Beer nowadays is demanded in absolutely brilliant condition, and however good it may be in other respects, it will be returned to the brewer as unsaleable if it is in the least cloudy or turbid. That such is the case is probably due, first, to the importation into this country of Lager… and to the substitution in public houses… of the old-fashioned mugs by glasses… It is owing to this demand for brilliancy… that clarification is now almost entirely artificially effected.

They go on to distinguish between types of turbidity (cloudiness): (a) from hops, (b) from yeast, (c) as a result of bacteria and (d) resulting from flatness. Were consumers rejecting ‘haze’ outright as an easy way of avoiding C and D?

‘A Drinker’, the author of 1934’s A Book About Beer, was a keen fan of ‘beer from the wood’ and a critic of over-carbonated, filtered bottled beer. He or she also provides an early example of a ‘beer geek’ being accepting of un-clear beer (our emphasis):

The contribution of the eye to the savouring of a beer, however, is not so liable to confusion as the contributions of the other senses. The drink is looked at and the eye determines the clarity and colour. At one time beers were frequently cloudy and they were none the worse for that cloudiness… But to-day bright beer is demanded everywhere and, in consequence, if a beer is cloudy it is more likely to that it has been drawn from the bottom of the cask… [p55]

In other words, cloudy beer could be good in theory, but, because no-one makes intentionally cloudy beer any more, it has become a danger sign.

Eventually, the ability to achieve both absolute clarity and a good head of foam became a sign of technical excellence in brewing, according to Andrew Campbell’s 1956 Book of Beer. But, again, there is an implication that absolute clarity rather belongs, along with artificial carbonation, on the Dark Side. But surely most consumers were simply concerned about avoiding being palmed off with slops, or getting a bad gut. Here’s something from Tom Berkley’s 1955 semi-fictional comic memoir We Keep a Pub:

‘Ere!’ cried a voice. ‘Wot’s this ‘ere?’

‘Just a sec,’ I said.

A burly navvy was holding a mug of ale up to the light.

‘Wot’s this ‘ere?’ he asked again gruffly.

A glance was enough to show me what was wrong. It was some of the ale Mr Grainger had just spoilt. Taking the mug, I emptied it into a drip can, and just to make sure, refilled it and held it up to the light.

‘Hmm — it is cloudy, isn’t it!’ I muttered. I drew off two or three pints and tried again. It was worse.

By that time mugs were being raised in all parts of the room, to a steadily increasing chorus of ‘What’s this ‘ere?’

I hurried to the saloon.

‘Mr Grainger, that mild ale is coming up muddy.’

‘Can’t help it; they got to drink it.’

‘But they won’t.’

What we find interesting in that passage is that the beer apparently tasted OK to most if not all of the punters. Perhaps that first ‘burly navvy’ had a particularly sensitive palate, but the others seem just to follow his lead. Pavlov’s dog? (Or maybe we’re reading too much into a fairly slight bit of entertainment.)

When the Society for the Preservation of Beers from the Wood came along in the 1960s,  they objected furiously to metal casks, kegs, artificial carbonation, filtering and chilling. But, in 1971, their leader, Arthur Millard, went a step further in one interview:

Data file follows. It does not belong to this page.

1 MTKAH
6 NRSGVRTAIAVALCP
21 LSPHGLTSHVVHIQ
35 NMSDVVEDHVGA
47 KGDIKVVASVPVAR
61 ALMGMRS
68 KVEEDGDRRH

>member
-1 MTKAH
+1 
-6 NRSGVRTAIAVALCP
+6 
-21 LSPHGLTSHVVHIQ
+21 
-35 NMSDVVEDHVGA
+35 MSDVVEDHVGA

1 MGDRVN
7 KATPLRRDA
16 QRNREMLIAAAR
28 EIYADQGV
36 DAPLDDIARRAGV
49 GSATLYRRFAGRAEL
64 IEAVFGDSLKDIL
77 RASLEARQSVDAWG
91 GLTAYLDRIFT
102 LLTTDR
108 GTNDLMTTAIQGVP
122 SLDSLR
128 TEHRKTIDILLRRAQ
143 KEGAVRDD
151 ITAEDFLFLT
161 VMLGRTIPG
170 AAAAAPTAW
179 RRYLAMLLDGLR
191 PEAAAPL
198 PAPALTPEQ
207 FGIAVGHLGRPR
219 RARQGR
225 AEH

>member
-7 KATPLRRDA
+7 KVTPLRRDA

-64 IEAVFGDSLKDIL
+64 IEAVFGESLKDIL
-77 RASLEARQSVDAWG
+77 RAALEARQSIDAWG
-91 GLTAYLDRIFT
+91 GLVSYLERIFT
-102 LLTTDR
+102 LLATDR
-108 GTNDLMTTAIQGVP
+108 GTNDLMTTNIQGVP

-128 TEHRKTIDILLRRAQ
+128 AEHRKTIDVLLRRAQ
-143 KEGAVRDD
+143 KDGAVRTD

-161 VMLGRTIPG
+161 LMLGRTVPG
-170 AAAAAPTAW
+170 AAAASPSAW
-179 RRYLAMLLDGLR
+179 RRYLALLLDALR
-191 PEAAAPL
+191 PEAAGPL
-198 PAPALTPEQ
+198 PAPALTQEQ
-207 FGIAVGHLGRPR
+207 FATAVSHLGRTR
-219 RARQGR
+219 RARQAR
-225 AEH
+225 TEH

[Keg beer] tastes nasty, it blows you up like a balloon, and it costs too much. In a lot of pubs nowadays, one’s dealing with just automatons behind the bar. They only need an ignoramus with a spanner to stock it and serve it. It’s as clear as a bell: all the young men hold it up and say ‘What’s wrong with this? You can see from here to Hampstead Heath through it.’ The younger generation grow up knowing no different, having been introduced at an early age to the clear stuff with bubbles in it. [‘Not a Keg to Stand On’, Christopher Ford, Guardian, 6/3/71.]

We’d love to have been able to ask him to clarify and expand upon this point, and to check whether he was accurately quoted. What he seems to be saying is:

  1. That using clarity as a proxy for quality leads to a lack of discernment among customers.
  2. That ‘the clear stuff’ is not as good as the occasionally hazy.

Which brings us up to date: the current enthusiasm for unfined beer among ‘craft beer’ drinkers, and their relatively tolerant attitude to cloudiness if the beer tastes OK, seems to us to be about demonstrating ‘discernment’. It’s a way of saying:

I do not make judgements based on superficialities. I am educated and know the difference between bacterial infection and wholesome goodness. I put flavour first.

The risk, however, is that we simply end up with a new and equally simplistic formula: CLOUDY=GOOD.

‘Ere!’ cried a voice. ‘Wot’s this ‘ere?’

A bearded graphic designer was holding a mug of ale up to the light.

‘It’s clear as a bell. Ain’t it got no hops in it? Ain’t it craft?’

Generalisations about beer culture opinion

Cloudy beer, flat beer

The head on a particularly lively Belgian beer.


We continue to watch with interest, if not burning enthusiasm, the emergence of unfined beer in the UK, accompanied by a discussion about British drinkers’ willingness to accept haziness.

We were reminded by a distinctly soupy pint of St Austell Tribute in a pub the other day that there is a distinction between ‘wholesome’ haze intended by the brewer and the kind of cloudiness, presented without apology, that ought to ring alarm bells — a sure sign of a careless publican.

People might come to accept hazy beer but how can they tell good haze from bad cloudiness? That’s a whole other level of consumer education.


At a pub beer festival recently we were served a pint that, by the time we’d sat down, was completely flat. We drank it anyway and, you know what? It tasted fine. We’re big fans of a head on our beer but this did set us wondering: why?

We don’t expect a head on other beverages like wine or scrumpy cider, and a mirror-like surface is almost a mark of quality in a well-aged barley wine or Belgian lambic beer.

After the recent mania for unfined beer, how long before someone markets a deliberately flat one? The accidentally flat beer we drank tasted sweeter and more cloying than it would have done with some condition but that’s nothing for which a brewer couldn’t compensate in formulating the recipe.